assistant or nurse practitioner and doctor about when to start.
After your dressing is changed you will be seen again in clinic in 2 weeks.
Dr. Anderson Patients
ξ You will remove your shoulder dressing and ice unit after 3 days.
ξ Check the incision for signs of infection
ξ You may shower after 3 days when the dressing is removed. Cover the incisions with Glad
Press’n Seal or water proof band aids when you shower. Remove these dressings when you are
ξ Put dry band-aids over the incisions after showering.
ξ Do not submerge the incisions under water for 3-4 weeks, this includes pools, hot tubs, or any
other water activities.
ξ Please arrange physical therapy appointments in advance so they start after your surgery is
ξ You will be seen in clinic 1 week after surgery. At this time your stiches will be taken out.
Use the ice unit to help with swelling and pain. The ice unit can be run continuously through the first
night after surgery. If you get too cold you may turn the unit off for a few hours. The day after surgery
you will use the ice unit one hour on and at least one hour off as needed. You can use the ice unit as
often as you need the first 1-2 weeks. The ice unit will also help with pain after you have physical
Activity after Surgery
You need to rest as much as you can when you go home. This will help to make the swelling and pain
You will be told when to begin exercises. They may include
Hand grip exercises
Gentle elbow range of motion
Shoulder shrugs and neck circles
Pendulum and Codman exercises
Cane and pulley exercises
How long you will wear the sling will depend on what type of surgery you have.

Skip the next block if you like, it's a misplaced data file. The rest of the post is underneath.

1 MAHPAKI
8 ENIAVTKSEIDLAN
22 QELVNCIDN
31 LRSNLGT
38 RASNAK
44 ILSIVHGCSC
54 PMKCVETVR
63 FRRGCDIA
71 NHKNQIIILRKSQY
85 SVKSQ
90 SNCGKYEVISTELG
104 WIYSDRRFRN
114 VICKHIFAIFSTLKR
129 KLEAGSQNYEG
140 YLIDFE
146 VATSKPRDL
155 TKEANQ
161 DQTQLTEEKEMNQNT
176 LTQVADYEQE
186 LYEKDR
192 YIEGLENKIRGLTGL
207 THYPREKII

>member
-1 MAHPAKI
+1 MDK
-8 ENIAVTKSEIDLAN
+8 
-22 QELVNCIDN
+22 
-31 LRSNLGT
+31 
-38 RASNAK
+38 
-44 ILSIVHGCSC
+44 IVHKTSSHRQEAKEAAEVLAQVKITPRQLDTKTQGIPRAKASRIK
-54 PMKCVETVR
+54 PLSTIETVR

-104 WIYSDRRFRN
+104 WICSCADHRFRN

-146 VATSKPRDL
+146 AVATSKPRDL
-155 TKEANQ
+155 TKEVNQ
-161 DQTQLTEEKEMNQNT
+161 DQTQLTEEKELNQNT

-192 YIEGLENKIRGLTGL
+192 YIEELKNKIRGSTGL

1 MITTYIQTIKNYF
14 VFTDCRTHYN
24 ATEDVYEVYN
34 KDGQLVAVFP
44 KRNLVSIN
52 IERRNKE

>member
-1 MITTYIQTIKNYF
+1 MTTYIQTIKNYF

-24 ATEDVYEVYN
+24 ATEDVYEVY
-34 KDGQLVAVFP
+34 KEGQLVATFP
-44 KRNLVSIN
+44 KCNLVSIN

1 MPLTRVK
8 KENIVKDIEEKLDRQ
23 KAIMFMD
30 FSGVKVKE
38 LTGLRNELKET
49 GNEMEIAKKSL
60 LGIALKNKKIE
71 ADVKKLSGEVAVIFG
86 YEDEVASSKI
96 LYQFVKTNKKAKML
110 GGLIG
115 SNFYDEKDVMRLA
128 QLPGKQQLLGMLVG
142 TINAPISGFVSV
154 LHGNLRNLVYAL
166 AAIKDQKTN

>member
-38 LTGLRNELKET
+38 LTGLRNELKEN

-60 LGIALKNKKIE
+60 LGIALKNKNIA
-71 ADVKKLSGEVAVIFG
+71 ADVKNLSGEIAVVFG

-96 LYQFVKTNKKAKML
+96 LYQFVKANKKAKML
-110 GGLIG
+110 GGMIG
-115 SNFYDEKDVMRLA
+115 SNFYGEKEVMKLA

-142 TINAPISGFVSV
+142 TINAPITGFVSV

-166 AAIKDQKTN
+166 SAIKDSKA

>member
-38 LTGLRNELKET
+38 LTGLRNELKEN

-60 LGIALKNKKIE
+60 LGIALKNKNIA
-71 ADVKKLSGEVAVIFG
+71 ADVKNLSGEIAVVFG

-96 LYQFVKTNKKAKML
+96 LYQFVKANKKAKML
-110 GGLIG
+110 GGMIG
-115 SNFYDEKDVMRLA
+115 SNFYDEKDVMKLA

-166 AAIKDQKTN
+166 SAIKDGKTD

Stay in the sling as you are told. Do not drive while you are in the sling or if you have had opioid pain
medicine in the last 24 hours.
When to Call the Doctor or Clinic
You have bleeding that does not stop by direct pressure.
Your fingers become pale, blue, or cool to touch.
Signs of infection
Your incision becomes red or warm to the touch or has foul smelling drainage.
Increased pain at the incision sites.
You have a fever over 100.5 θF for 2 readings taken 4 hours apart.
Please call if you have any questions or concerns.
If you are a patient of Dr. Baer, Dr. Dunn, Dr. Orwin or Dr. Scerpella, please call:
Sports Medicine Clinic
If you are a patient of Dr. Anderson, please call:
After hours call the clinic number and your call will be forward to the paging operator. Ask for the
orthopedic resident on call. Leave your name and phone number. The doctor will call you back.
24 Hour Toll Free Number
The Spanish version of this Health Facts for You is #6397.
Your health care team may have given you this information as part of your care. If so, please use it and call if you have any
questions. If this information was not given to you as part of your care, please check with your doctor. This is not medical
advice. This is not to be used for diagnosis or treatment of any medical condition. Because each person’s health needs are
different, you should talk with your doctor or others on your health care team when using this information. If you have an
emergency, please call 911. Copyright © 7/2015. University of Wisconsin Hospitals and Clinics Authority. All rights reserved.